17 May Art, Activism, Access: 40 Years of Ethnic Studies at UCLA
Art, Activism, Access: 40 Years of Ethnic Studies at UCLA
February 28, 2010 – June 13, 2010
The controversial firing of Professor Angela Davis in 1969, the tent city erected in support of South African divestment in the 1980s, the Chicano Studies hunger strike of 1993—for forty years UCLA has played a key role in our nation’s ongoing struggle with diversity, access, and inclusion. In the late 1960s amidst a nation divided, UCLA faculty, students, staff, and the community urged the administration to institute Ethnic Studies on campus. In 1969 Chancellor Charles E. Young established four centers: the American Indian Studies Center, Asian American Studies Center, Bunche Center for African American Studies, and the Chicano Studies Research Center. Art, Activism, Access: 40 Years of Ethnic Studies at UCLA showcases the efforts and archives of these influential centers, exploring their roles in voicing the most significant issues of underrepresented communities in the fabric of American life. This lively display of murals, graphic art, films, ephemera, and photographs captures key moments in a remarkable history, offering a compelling review of the first forty years of ethnic studies at UCLA.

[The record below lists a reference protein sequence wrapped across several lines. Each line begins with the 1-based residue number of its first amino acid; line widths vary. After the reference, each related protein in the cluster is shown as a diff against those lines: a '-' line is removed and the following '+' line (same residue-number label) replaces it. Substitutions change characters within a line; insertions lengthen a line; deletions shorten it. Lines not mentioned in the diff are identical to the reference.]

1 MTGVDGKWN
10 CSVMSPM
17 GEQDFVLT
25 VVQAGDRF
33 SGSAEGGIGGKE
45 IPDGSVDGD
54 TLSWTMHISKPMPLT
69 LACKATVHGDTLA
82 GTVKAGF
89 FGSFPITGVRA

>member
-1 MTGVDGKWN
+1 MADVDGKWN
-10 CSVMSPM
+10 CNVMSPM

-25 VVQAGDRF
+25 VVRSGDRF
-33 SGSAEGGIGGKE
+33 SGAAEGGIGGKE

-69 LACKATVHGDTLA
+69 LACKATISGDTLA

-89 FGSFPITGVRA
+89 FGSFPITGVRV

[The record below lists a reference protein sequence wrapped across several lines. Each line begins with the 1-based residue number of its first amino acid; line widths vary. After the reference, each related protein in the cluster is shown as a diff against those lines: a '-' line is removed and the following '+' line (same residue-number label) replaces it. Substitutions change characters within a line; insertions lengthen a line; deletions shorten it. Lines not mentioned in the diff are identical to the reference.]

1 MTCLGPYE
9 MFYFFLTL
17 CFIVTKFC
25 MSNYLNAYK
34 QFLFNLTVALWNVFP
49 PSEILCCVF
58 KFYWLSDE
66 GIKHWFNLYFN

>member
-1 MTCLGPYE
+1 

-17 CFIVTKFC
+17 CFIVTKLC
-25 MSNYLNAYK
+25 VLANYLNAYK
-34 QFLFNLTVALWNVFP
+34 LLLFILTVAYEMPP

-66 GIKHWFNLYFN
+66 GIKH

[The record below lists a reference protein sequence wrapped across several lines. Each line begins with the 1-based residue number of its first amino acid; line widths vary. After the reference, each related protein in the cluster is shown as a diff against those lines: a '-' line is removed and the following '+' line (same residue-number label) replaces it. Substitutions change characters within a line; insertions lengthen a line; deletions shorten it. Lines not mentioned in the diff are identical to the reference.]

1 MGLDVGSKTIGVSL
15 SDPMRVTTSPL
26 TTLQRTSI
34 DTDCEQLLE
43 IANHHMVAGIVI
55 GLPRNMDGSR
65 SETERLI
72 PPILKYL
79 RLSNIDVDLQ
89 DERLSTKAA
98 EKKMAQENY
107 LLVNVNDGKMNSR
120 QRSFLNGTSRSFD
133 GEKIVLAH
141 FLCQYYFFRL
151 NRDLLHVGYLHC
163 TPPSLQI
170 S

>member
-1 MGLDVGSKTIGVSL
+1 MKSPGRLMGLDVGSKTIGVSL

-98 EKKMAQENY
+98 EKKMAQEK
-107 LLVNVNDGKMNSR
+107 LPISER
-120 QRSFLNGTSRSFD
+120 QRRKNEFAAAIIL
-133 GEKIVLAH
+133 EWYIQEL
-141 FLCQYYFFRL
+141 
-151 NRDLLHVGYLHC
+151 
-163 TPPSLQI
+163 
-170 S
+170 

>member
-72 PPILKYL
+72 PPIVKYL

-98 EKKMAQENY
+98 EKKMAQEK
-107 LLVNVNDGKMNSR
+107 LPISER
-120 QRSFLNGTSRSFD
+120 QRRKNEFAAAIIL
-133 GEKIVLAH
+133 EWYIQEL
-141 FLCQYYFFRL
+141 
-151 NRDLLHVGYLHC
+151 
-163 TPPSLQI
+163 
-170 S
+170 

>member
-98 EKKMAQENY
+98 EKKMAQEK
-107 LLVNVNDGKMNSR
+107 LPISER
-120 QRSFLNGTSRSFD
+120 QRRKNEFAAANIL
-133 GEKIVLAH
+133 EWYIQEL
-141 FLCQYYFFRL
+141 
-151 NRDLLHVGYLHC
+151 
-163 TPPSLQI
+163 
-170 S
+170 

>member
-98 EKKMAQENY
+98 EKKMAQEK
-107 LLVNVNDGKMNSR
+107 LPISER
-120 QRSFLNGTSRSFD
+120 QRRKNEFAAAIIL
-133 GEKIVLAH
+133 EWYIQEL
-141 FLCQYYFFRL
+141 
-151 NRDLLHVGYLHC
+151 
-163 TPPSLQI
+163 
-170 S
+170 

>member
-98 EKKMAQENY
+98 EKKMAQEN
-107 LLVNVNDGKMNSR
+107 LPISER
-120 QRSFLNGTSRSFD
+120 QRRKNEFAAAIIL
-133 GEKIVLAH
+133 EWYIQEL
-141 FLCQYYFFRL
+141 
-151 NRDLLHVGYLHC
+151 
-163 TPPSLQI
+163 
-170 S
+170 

Visit the website Forty Years of Ethnic Studies at UCLA
Exhibition In Depth
Ethnic studies emerged as an intellectual movement in the wake of societal transformations associated with the Civil Rights Movement. The controversial 1969 firing of professor Angela Davis, the tent city erected in support of South African divestment in the 1980s, the Chicano Studies hunger strike of 1993—for forty years UCLA has played a key role in our nation’s continual struggle with diversity, access, and inclusion. Art, Activism, Access: 40 Years of Ethnic Studies at UCLA, an exhibition on display at the Fowler Museum from February 28–June 13, 2010, explores UCLA’s role in voicing the most significant issues of underrepresented communities in the fabric of American life. This lively display of murals, graphic art, films, ephemera, and photographs from the archives of UCLA’s American Indian Studies Center, Asian American Studies Center, Bunche Center for African American Studies, Chicano Studies Research Center, and other campus collections captures key moments in a remarkable history.
A powerful history, a visual array
This exhibition explores the first forty years of Ethnic Studies at UCLA, showcasing their roles in decades of campus and community activism. Four main sections explore the Centers’ roots, their vast and important archives, and their roles in struggles for academic freedom, self-determination, justice, and civil and human rights. A wide array of art, film and seldom-seen artifacts tell these stories, including: